Laws Close, Love Opens
Tuesday, May 10, 2022 (Fourth Week of Easter)
by Fr. David M. Knight
View today's readings: Acts 11: 19-26, John 10: 22-30
Psalm 87 is a hymn proclaiming Jerusalem the true birthplace even of Jews who were born elsewhere. In the present context it proclaims the Church the true home of all Christians, whether Jew or Gentile in origin. The Responsorial verse is from Psalm 117 (and see Romans 15:11): “All you nations, praise the Lord.”
Acts 11: 19-26 affirms the action of the Holy Spirit in those who brought the Gospel to the Gentiles in Antioch. It was in Antioch that “the disciples were first called ‘Christians,’” because the number of Gentile converts made the community stand out clearly in distinction from Judaism.
However, the admission into the Church of Gentiles who were not required to follow Jewish customs sparked a conflict between those who were following the Spirit and those who were fixated on the law. Paul had to confront Peter himself on this (see Galatians 2: 11-16). “Some believers who belonged to the sect of the Pharisees stood up and said, ‘It is necessary for them [the Gentile converts] to be circumcised and ordered to keep the law of Moses.’” In response to this criticism the “apostles and the elders” met in Jerusalem and “decided unanimously” with the “consent of the whole church” to impose on the Gentiles “no further burden” than a few observances they judged necessary to preserve unity (Acts 15: 1-31). But the “circumcision faction” continued to cause division, just as those who resist the Spirit who spoke in Vatican Council II continue to cause division in the Church today. The spirit of legalism dies hard.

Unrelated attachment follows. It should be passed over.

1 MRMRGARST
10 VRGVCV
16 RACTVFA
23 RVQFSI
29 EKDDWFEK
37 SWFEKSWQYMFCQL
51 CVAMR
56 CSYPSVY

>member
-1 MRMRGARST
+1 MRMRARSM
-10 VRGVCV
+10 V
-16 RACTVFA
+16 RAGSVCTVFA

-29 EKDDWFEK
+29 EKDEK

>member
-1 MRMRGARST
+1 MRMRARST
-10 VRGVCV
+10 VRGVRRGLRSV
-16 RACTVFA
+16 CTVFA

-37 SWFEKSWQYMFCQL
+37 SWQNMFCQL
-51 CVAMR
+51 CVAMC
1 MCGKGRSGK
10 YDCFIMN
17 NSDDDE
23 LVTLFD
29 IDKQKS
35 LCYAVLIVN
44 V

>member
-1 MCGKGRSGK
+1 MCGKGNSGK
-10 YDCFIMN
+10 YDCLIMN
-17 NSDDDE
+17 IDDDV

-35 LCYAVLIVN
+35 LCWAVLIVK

There will always be those who prefer a Church tightly knit by adhesion to rules and customs over a Church that opens itself pastorally to all. The spirit of the Good Shepherd is to open the doors to everyone: “All you nations, praise the Lord.”
John 10: 22-30 shows Jesus being harassed by the legalists of his day. They found fault with everything he said and did, just listening to “trap him in his speech” instead of trying to understand his message and respond to it (Mark 12:13; Luke 20:20). Every speaker and writer in the Church today who is the least bit prophetic has experienced this same blind and deaf opposition.
Jesus’ response was to return to the image of the Good Shepherd. Those who believe in him and want to be fed spiritually will listen and live: “My sheep hear my voice. I know them, and they follow me. I give them eternal life, and they will never perish.” This gives us reason to sing, “All you nations, praise the Lord.”
Initiative: Be a prophet. Welcome the challenge of diversity and change.
Reflections brought to you by the Immersed in Christ Ministry